Snowboarding and Motherhood Part 1

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Snowboarding and Motherhood

Yesterday was Big E’s birthday party. I had planned to have a small group of his friends come play in our six feet of snow, but a blizzard made driving to our house dangerous. Over a foot of snow fell yesterday, which is great for a snowboarder like me, but makes regular Mom life a bit tricky.

Snowboarding and motherhood have both been on my mind. That may seem like an odd pairing, but for me they are two great joys in my life. Snowboarding and motherhood are inseparably connected, and to explain why I need to tell you a story.

This post is the first half. Be sure to come back later this week to read Snowboarding and Motherhood Part 2.

I Wasn’t Always a Snowboarder

I wasn’t always a snowboarder. As a kid growing up in Nebraska and Wisconsin my only experience with skiing was taking a few turns on a reformed garbage dump. Seriously.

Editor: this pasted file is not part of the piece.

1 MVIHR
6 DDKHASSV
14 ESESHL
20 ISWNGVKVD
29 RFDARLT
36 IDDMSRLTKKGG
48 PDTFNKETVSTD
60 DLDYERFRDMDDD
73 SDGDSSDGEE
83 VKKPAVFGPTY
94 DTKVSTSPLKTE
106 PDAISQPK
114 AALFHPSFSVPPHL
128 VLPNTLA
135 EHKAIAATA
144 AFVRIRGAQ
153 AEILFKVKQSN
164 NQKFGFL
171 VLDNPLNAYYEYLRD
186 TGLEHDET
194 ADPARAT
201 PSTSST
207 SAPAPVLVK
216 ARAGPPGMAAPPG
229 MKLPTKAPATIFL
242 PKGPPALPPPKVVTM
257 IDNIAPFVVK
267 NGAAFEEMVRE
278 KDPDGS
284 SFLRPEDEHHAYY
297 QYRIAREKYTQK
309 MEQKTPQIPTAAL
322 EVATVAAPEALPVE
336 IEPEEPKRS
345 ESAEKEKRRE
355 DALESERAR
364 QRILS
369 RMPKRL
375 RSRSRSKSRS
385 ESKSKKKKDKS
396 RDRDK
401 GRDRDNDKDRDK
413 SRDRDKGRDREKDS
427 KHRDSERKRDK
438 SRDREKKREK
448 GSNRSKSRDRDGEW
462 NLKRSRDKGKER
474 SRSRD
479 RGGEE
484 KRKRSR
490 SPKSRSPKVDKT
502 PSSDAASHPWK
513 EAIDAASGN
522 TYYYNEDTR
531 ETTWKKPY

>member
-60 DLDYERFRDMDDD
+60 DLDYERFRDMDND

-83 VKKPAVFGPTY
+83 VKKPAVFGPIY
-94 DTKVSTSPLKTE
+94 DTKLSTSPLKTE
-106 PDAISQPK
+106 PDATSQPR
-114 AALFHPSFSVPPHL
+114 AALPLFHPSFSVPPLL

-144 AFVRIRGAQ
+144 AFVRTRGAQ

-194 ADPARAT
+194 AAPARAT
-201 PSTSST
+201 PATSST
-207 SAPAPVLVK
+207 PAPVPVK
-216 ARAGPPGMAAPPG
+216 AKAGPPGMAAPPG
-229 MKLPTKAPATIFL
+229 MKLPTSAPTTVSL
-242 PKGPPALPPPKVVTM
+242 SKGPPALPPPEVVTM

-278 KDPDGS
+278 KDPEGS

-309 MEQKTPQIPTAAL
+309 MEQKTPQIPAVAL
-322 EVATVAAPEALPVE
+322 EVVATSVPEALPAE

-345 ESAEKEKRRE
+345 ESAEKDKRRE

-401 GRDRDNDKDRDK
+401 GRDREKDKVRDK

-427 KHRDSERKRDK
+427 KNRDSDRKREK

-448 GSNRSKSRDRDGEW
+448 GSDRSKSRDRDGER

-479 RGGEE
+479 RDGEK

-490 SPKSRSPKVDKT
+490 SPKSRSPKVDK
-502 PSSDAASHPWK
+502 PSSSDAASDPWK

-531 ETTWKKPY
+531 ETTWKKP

Then I moved out to Utah for college, met Mountain Dad and got married. His job paid well, so we made Utah our home.
Snow falling at Bearclaw Cabin
Cold winters in Utah were like cold winters in Wisconsin and Nebraska, complete with shoveling, scraping car windows and long dark nights. The ugly months between November and early April depressed me with their constant frigidity and hassle. Walking out of the house, I would grit my teeth and brace my muscles for the icy blast. It was my least favorite season.
Then things in my life changed. A few years into our marriage, the time felt right to have kids.

When I Grow Up

 My goal in life had always been to be a mother. Back in first grade when my teacher asked what the class wanted to be when they grew up, I eagerly raised my hand and bounced in my chair until she called on me.
“I want to be a housewife!” I said with a smile. It’s what my mom called herself, and she got to stay home and play with kids all day.
My teacher shuffled some papers on her desk and looked away. “That’s, uh, nice dear. Anyone else?”
My smile faded. Had I said something wrong?
In my high school National Honor Society I told a boy I liked that I wanted to raise my kids full-time when I grew up.
He sneered. “What a waste of potential.”

Stay-at-Home Mom